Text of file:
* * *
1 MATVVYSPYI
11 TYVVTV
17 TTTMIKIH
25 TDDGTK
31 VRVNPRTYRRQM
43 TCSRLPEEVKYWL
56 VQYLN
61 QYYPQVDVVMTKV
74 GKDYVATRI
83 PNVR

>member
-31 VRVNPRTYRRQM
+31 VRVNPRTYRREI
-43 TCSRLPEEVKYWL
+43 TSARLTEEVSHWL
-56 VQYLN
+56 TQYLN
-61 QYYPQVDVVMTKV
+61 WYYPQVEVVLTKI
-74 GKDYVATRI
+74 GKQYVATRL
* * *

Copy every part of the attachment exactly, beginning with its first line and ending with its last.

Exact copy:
1 MATVVYSPYI
11 TYVVTV
17 TTTMIKIH
25 TDDGTK
31 VRVNPRTYRRQM
43 TCSRLPEEVKYWL
56 VQYLN
61 QYYPQVDVVMTKV
74 GKDYVATRI
83 PNVR

>member
-31 VRVNPRTYRRQM
+31 VRVNPRTYRREI
-43 TCSRLPEEVKYWL
+43 TSARLTEEVSHWL
-56 VQYLN
+56 TQYLN
-61 QYYPQVDVVMTKV
+61 WYYPQVEVVLTKI
-74 GKDYVATRI
+74 GKQYVATRL